Mistake Proofing Using Poka Yokes
Even after all the careful planning, Murphy’s Law, which states that “anything that can go wrong will go wrong,” remains a major headache to management. To counter this, one of the most effective solutions is the Japanese method called “Poka Yoke,” which means mistake or failure proofing.
Although many techniques of Poka Yoke were known a long time before, the term itself was coined and systematized by Shigeo Shingo, an industrial engineer in Japan during the 1960s. He was one of the key proponents of the quality management revolution that propelled Japan’s manufacturing industry.
The main idea of Poka Yoke is the prevention or minimization of errors by designing the process so that mistakes can be avoided or detected as soon as possible without relying on correct human behavior. It anticipates possible human errors and builds safeguards against it. Because of this, Poka Yoke once meant “fool-proofing”. However, the negative connotation forced the more politically correct definition “mistake proofing.”
Poka Yoke And Business
Adopting Poka Yoke techniques produces large improvements in quality, not only in manufacturing enterprises but also for those in the service industries. Surprisingly, most of the techniques require little or no capital investment. Management will just need to have a determined quality mindset to sustain this effort.
The creation of suitable Poka Yokes is for everyone in the organization. Even the lowest ranking worker may be able to come up with good ideas for mistake proofing. It is therefore best to get everyone involved.
Poka Yokes are often divided into two basic approaches. The first is the prevention Poka Yoke, also called “shut out type.” This works by notifying or stopping an action or process before an error is committed. Here are just a few of the everyday applications of this concept:
•There are many items that are designed to be child-proof. One of the most common examples is the safety door locks on cars.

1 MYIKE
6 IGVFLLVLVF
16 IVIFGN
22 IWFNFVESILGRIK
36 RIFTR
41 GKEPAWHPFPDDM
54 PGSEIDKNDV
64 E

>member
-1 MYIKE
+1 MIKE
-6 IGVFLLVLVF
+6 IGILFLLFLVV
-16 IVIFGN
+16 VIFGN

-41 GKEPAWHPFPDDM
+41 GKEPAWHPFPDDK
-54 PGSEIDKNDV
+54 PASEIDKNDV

•The anti-lock braking system in many new cars works by automatically controlling the pressure exerted on the brakes so that it would not lock.
•In the industrial paper cutters used in printing press, the operators normally operate the cutter by pressing with two hands. This prevents the blade from cutting off his hand due to carelessness.
•The fuses and circuit breakers found in every home, office and factory prevent fires from occurring by stopping the flow of electricity if it reaches dangerous levels.
•Even the simple window envelope is a good example of a prevention Poka Yoke. The addressee is typed on the letter and is seen thru the window and so it is impossible to send the letter to the wrong recipient.
The second basic approach is the detection Poka Yokes, also called “attention approach.” This type stops or gives notice of an error or problem so as to prevent further damage. In this case, there is already something wrong going on.
•In a car’s dashboard, there are many warning lights that indicate a potential problem like overheating. Normally the driver could take some corrective action before the condition worsens.
•Notice that just before you cross some parts of the LRT, there are horizontal bars that are of the same height clearance as the LRT. If your vehicle happens to be too high, it will hit the horizontal before it hits the LRT. This will cause less damage to your vehicle and to the LRT.
•The fire sprinkler systems in buildings automatically turn on when sign of a fire is detected, or if a certain temperature is reached. There is less cost or damage if a prevention approach is used. Even though it would seem to be obvious that prevention should be preferred over the detection approach, oftentimes there are technical or financial reasons why this is not possible or suitable.
Once you have settled on whether to use the prevention or detection approach, you must then determine what type of Poka Yoke is needed to improve the process. There are at least three types of Poka Yokes to choose from:
1.Contact type. This is the use of a physical property like shape, size, etc. for detection or prevention of error. An example of this is when an attachment is designed not to fit in a wrong socket.
2.Constant number type. When a fixed number of actions are not accomplished, a warning is shown or it does not work. This is commonly used in data entry forms to make sure it is complete.
3.Performance sequence type. This is to make sure that all the necessary steps are performed in the proper sequence. An example of this is a step-by-step check list.
*Originally published by the Manila Bulletin. Written by Ruben Anlacan, Jr. (President, BusinessCoach, Inc.) All rights reserved. May not be reproduced or copied without express written permission of the copyright holders.